I discovered an excellent article on the weekend that really gets to the heart of matter when it comes to the whole notion of “project driven” and “problem driven” methods of arts funding. This one is well worth a read if you are at all involved in raising funds in the non-profit world.
I wasn’t sure whether or not problemization was a word until I looked it up and found that it is one. Problemization is to consider or treat as a problem (Merriam Webster).
I’ve been thinking about this a lot. The reason is that increasingly when you look at a foundation’s grant guidelines you are asked: “What problem are you trying to solve?” I put the following into Google: “Foundation funding what problem are you trying to solve.” The search result: 182 million hits that included dozens of foundations’ guidelines and many articles about how to write successful grant proposals. The additional question is “What is the need or problem that will be eliminated if your request is granted?” (And subsequent questions about how you identified and documented the problem, what logic model you followed to design your solution and how will you measure your results.)
I wonder what effect this culture of pathology, of diagnosis and treatment, is having on the nonprofit sector in general and the cultural sector in particular. Do foundations increasingly see themselves in the role of a sort of benevolent physician, identifying social “disease” and using their grants as the medication needed for wellness to be achieved? Not that long ago, a primary framework for organized philanthropy was one of ideas and experimentation; the mindset was one of risk capital and the ability to fuel new ideas that are interesting and should be tried.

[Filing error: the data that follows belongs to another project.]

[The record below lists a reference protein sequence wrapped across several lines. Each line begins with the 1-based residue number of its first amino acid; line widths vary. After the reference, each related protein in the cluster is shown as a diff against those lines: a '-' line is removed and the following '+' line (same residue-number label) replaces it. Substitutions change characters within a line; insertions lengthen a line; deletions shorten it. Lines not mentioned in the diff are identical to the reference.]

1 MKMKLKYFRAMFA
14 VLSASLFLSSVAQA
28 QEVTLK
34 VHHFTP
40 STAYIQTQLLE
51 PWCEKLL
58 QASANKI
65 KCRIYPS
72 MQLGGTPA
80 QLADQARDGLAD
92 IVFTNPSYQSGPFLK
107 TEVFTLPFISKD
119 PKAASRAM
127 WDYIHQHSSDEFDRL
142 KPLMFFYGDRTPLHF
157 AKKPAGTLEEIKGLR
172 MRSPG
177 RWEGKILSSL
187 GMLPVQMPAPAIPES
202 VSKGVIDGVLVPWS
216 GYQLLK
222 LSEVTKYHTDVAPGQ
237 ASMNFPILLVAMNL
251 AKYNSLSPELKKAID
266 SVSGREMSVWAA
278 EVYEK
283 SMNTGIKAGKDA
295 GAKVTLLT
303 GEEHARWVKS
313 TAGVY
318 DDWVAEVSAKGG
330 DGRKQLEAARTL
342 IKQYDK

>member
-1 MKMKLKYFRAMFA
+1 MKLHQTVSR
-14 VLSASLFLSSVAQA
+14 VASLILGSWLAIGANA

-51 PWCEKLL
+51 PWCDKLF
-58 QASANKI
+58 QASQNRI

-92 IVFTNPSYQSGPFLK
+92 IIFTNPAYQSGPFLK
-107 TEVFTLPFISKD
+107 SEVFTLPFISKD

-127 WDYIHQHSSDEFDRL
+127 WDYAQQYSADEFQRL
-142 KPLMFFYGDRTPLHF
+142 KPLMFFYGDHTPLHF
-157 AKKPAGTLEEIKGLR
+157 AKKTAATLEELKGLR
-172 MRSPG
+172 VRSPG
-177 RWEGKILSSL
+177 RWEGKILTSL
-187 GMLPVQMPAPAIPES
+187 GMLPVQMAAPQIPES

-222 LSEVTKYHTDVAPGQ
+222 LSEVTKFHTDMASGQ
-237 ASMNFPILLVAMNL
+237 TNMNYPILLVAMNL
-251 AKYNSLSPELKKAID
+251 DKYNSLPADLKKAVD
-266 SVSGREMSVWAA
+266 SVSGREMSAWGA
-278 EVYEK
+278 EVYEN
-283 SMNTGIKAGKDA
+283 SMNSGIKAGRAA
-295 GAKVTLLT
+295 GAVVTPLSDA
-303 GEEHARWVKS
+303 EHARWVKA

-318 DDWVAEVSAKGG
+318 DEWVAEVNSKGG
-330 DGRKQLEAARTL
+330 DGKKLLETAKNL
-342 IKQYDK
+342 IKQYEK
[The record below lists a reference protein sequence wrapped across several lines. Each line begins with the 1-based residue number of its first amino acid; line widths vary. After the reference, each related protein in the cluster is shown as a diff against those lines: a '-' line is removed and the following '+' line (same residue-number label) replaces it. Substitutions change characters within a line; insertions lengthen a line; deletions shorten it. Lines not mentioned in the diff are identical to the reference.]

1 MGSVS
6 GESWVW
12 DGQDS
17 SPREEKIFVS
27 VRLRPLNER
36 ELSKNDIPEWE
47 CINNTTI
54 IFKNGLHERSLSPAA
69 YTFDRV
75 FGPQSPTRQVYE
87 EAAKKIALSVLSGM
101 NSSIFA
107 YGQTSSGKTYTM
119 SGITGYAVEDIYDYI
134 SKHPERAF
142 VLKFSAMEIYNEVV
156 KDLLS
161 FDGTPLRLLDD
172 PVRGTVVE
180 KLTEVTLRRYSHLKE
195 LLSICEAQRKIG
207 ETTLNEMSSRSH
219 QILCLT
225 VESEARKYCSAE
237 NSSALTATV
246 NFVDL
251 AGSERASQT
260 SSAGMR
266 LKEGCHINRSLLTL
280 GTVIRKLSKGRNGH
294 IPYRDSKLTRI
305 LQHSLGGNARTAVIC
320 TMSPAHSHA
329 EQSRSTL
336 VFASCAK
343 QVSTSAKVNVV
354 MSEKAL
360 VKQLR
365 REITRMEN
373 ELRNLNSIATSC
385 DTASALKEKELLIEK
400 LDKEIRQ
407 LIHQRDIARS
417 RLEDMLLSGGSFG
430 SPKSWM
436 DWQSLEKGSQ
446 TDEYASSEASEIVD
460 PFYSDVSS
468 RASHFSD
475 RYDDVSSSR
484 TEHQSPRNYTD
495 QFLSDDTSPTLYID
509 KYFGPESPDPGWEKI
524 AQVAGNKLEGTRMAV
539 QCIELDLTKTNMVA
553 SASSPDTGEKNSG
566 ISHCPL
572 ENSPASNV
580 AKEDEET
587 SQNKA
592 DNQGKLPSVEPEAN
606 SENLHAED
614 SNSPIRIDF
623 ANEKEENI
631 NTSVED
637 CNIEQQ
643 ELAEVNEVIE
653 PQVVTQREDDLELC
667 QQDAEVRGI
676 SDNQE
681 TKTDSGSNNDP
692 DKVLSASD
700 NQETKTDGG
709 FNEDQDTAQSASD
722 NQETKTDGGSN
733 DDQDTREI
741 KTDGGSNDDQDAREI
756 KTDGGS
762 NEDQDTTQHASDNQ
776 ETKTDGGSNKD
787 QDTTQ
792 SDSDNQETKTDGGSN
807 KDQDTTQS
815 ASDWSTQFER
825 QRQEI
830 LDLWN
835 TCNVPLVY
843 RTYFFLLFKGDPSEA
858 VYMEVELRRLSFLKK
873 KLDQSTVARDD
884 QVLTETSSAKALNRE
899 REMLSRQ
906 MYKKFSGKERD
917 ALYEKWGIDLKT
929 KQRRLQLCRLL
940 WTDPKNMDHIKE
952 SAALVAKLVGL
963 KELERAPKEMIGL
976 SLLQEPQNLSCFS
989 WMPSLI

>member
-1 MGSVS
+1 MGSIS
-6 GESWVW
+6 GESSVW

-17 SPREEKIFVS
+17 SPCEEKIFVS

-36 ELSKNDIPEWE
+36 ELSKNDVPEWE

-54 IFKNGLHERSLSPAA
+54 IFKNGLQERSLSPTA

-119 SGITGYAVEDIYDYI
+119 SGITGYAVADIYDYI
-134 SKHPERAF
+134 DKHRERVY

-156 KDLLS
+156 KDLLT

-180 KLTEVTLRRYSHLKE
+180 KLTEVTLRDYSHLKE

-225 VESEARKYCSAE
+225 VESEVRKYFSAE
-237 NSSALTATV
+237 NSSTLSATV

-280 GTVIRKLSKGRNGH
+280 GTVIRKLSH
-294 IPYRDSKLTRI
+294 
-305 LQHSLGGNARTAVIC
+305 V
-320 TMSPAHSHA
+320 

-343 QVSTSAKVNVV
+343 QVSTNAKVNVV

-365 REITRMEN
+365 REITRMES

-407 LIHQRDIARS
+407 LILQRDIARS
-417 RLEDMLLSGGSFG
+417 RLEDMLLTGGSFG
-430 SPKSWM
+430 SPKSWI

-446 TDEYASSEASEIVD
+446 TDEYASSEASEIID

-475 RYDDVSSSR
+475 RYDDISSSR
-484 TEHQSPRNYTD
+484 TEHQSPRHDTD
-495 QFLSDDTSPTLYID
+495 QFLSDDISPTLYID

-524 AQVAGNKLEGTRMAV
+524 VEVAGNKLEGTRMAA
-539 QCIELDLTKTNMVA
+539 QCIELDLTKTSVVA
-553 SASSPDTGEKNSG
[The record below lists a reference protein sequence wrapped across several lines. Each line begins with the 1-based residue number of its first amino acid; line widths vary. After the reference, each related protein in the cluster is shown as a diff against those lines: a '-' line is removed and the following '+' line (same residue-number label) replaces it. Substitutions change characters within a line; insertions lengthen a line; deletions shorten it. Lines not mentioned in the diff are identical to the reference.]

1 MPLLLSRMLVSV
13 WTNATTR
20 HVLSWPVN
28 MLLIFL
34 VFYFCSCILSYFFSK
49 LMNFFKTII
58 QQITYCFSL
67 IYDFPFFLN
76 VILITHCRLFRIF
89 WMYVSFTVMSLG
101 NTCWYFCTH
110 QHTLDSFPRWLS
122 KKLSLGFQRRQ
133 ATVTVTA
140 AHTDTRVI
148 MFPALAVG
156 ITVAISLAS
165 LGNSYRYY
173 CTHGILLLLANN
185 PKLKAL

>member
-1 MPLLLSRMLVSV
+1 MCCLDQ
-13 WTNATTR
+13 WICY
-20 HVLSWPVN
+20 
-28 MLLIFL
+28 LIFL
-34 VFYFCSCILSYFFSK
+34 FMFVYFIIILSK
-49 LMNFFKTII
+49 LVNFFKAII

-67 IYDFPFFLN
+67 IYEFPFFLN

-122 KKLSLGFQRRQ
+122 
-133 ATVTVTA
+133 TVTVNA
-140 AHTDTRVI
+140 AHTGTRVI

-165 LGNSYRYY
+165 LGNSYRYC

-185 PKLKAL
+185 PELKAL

The problem/solution framework is especially insidious for the arts. Yes, we do solve problems in the arts, particularly we work on aesthetic and philosophical problems, though these are not problems a foundation could help solve (at least not directly). In fact, the problems we solve are not easily documented, it is difficult to apply a social scientist’s approach to them, and our documentation of results is more likely qualitative than quantitative.